Supporting guidance for Hard Standings for Troughs and Gateways

Date published: 8 December, 2017

For recent changes to this guidance, please see the bottom of the page.

Gateways and areas around troughs are particularly prone to erosion due to constant use by livestock and / or machinery. This poses a significant risk of pollution if run-off from the area can enter watercourses etc.

The ideal solution for gateways is usually to move the gate to another location where any run-off cannot directly reach a watercourse. Where this is not possible, the risk of pollution can be reduced by creating hard standings around the gateway. Hard standings around troughs can also help to reduce pollution risks.

The first step is to prepare a simple plan to identify the risks posed by existing gateways and troughs on the farm.

Identify high risk gateways and sites

Using a map, highlight all ditches, burns and rivers on the farm or area of land plus the sites of all existing gateways and troughs.

The next step is to assess the risks these sites pose to the water environment. This assessment should consider the following:

  • proximity to watercourses – the closer the area is to a watercourse, the greater the risk. Sites which are located within 10 metres will pose the highest risk
  • slope of the land will be a significant factor – the steeper the downward slope towards a watercourse the greater the risk. Slopes of over three degrees (1 in 14) should be considered moderate risk and those above eight degrees (1 in 7) considered high risk
  • past experience – sites where polluting run-off has occurred in the past should always be considered as high risk
  • frequency of use – those sites which are used most often or are used during the wetter months are more likely to be prone to poaching and erosion.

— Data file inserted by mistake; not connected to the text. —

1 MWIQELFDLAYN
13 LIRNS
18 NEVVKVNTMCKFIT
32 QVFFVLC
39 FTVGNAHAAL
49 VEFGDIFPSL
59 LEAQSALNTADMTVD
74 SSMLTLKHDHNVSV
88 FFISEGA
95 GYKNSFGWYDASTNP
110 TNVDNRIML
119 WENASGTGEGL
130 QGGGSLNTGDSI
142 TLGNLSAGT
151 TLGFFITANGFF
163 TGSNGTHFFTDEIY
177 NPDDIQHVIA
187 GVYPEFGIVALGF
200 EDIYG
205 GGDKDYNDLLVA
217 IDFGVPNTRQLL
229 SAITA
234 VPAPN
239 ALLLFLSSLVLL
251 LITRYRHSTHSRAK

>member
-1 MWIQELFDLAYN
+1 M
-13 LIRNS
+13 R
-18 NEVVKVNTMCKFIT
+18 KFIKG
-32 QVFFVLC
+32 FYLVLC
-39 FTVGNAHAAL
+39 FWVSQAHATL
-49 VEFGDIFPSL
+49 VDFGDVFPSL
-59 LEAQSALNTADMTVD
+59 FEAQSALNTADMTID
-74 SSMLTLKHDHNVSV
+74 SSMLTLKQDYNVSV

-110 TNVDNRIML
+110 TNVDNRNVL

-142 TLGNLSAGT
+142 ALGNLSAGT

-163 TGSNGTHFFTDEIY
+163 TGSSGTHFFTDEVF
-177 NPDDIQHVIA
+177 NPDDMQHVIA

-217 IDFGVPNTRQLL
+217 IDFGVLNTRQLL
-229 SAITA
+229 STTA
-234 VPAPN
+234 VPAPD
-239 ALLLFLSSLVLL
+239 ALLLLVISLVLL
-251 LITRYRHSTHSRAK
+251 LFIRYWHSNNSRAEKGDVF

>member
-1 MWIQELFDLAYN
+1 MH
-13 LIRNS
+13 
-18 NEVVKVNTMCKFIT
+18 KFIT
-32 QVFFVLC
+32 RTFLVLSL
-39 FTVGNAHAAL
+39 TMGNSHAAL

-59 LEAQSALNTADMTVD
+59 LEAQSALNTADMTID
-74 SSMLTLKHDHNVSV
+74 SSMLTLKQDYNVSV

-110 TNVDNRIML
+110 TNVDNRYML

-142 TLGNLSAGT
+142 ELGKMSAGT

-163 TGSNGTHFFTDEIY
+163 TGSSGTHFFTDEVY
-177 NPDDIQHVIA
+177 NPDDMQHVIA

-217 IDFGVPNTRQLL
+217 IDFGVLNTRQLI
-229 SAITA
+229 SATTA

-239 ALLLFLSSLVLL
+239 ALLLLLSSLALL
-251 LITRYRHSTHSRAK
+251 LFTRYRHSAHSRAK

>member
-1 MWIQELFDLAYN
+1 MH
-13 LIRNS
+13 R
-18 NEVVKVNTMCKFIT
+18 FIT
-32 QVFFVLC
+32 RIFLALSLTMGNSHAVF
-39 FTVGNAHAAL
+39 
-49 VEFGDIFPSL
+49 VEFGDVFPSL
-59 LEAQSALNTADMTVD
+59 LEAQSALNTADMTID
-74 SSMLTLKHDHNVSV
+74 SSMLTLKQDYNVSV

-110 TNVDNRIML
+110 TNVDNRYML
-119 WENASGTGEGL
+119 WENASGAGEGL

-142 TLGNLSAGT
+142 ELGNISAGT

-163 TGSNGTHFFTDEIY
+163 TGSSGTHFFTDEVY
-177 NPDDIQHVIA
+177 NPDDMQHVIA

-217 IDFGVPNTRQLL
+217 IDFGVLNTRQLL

Once the assessment has been completed, identify on the map those sites which pose a potential pollution risk. Where there are opportunities to relocate sites lower risk areas, this should be indicated on the map together with their new proposed location. Similarly, all sites where hard standings are to be installed should also be identified.

Re-locating gateways

This option will provide a contribution towards the cost of a new gate and towards the cost of labour to create the new gateway.

There is a separate option available for fencing to stock proof the original gateway where required.

In some circumstances, such as where gateways act as an exit route for run-off from the field, it can be beneficial to block off the old gateway using a bund and / or a sediment trap to help capture eroded soil. There is a separate capital option for creating bunds and sediment traps.

Creating hard standings

This will typically involve excavating the area, installing a permeable geotextile membrane and filling with a well compacted layer of aggregate.

The depth of excavation required will depend on the particular site but a depth of 200 millimetres should be the minimum considered. The required dimensions of the hard standing area will vary from site to site, but should be primarily based on the extent of the current erosion.

When creating the hard standing ensure that the run-off from the area will not directly enter a watercourse or ditch etc. This may be achieved by ensuring the slope sheds run-off into the field, away from the adjacent burn or ditch etc.

Alternatively, run-off could be diverted to a swale or other rural sustainable drainage feature. There are separate capital options for creating these.

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